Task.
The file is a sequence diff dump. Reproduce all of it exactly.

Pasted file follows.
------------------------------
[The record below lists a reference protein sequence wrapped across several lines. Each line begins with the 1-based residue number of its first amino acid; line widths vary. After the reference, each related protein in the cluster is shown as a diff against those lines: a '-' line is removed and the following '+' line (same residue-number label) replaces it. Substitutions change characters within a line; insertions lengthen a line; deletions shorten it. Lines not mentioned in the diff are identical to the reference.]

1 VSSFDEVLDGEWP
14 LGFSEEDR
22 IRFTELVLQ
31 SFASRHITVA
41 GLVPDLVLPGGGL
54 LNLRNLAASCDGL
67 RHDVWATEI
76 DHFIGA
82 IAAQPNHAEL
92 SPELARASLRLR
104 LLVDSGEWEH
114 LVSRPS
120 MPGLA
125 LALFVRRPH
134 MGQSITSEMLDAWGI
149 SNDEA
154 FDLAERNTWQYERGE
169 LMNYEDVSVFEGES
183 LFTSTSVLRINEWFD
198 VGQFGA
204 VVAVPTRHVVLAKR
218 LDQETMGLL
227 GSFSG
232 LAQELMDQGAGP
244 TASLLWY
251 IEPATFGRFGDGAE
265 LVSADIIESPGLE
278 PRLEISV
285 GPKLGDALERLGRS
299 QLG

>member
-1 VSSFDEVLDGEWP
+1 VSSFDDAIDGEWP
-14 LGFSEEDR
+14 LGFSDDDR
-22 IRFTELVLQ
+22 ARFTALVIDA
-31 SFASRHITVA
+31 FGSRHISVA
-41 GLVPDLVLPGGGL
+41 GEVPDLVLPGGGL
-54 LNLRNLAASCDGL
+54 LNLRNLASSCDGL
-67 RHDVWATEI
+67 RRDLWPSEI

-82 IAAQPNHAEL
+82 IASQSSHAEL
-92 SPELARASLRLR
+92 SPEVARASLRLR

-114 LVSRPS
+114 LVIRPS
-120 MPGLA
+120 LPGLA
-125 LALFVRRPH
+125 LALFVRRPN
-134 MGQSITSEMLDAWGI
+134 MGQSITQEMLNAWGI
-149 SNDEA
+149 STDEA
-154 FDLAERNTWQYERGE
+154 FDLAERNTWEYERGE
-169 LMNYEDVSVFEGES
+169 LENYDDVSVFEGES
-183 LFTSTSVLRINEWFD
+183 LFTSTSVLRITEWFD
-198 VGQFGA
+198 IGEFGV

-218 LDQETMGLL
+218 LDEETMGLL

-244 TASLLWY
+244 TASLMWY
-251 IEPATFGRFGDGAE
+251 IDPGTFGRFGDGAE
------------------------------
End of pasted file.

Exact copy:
[The record below lists a reference protein sequence wrapped across several lines. Each line begins with the 1-based residue number of its first amino acid; line widths vary. After the reference, each related protein in the cluster is shown as a diff against those lines: a '-' line is removed and the following '+' line (same residue-number label) replaces it. Substitutions change characters within a line; insertions lengthen a line; deletions shorten it. Lines not mentioned in the diff are identical to the reference.]

1 VSSFDEVLDGEWP
14 LGFSEEDR
22 IRFTELVLQ
31 SFASRHITVA
41 GLVPDLVLPGGGL
54 LNLRNLAASCDGL
67 RHDVWATEI
76 DHFIGA
82 IAAQPNHAEL
92 SPELARASLRLR
104 LLVDSGEWEH
114 LVSRPS
120 MPGLA
125 LALFVRRPH
134 MGQSITSEMLDAWGI
149 SNDEA
154 FDLAERNTWQYERGE
169 LMNYEDVSVFEGES
183 LFTSTSVLRINEWFD
198 VGQFGA
204 VVAVPTRHVVLAKR
218 LDQETMGLL
227 GSFSG
232 LAQELMDQGAGP
244 TASLLWY
251 IEPATFGRFGDGAE
265 LVSADIIESPGLE
278 PRLEISV
285 GPKLGDALERLGRS
299 QLG

>member
-1 VSSFDEVLDGEWP
+1 VSSFDDAIDGEWP
-14 LGFSEEDR
+14 LGFSDDDR
-22 IRFTELVLQ
+22 ARFTALVIDA
-31 SFASRHITVA
+31 FGSRHISVA
-41 GLVPDLVLPGGGL
+41 GEVPDLVLPGGGL
-54 LNLRNLAASCDGL
+54 LNLRNLASSCDGL
-67 RHDVWATEI
+67 RRDLWPSEI

-82 IAAQPNHAEL
+82 IASQSSHAEL
-92 SPELARASLRLR
+92 SPEVARASLRLR

-114 LVSRPS
+114 LVIRPS
-120 MPGLA
+120 LPGLA
-125 LALFVRRPH
+125 LALFVRRPN
-134 MGQSITSEMLDAWGI
+134 MGQSITQEMLNAWGI
-149 SNDEA
+149 STDEA
-154 FDLAERNTWQYERGE
+154 FDLAERNTWEYERGE
-169 LMNYEDVSVFEGES
+169 LENYDDVSVFEGES
-183 LFTSTSVLRINEWFD
+183 LFTSTSVLRITEWFD
-198 VGQFGA
+198 IGEFGV

-218 LDQETMGLL
+218 LDEETMGLL

-244 TASLLWY
+244 TASLMWY
-251 IEPATFGRFGDGAE
+251 IDPGTFGRFGDGAE